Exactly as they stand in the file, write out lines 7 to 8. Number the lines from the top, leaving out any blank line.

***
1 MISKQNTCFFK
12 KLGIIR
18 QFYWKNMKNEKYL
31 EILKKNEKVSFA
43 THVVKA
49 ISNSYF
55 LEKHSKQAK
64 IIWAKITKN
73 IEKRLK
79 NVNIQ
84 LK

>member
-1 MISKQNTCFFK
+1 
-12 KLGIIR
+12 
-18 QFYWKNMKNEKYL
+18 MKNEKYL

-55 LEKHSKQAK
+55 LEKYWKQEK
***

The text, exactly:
55 LEKHSKQAK
64 IIWAKITKN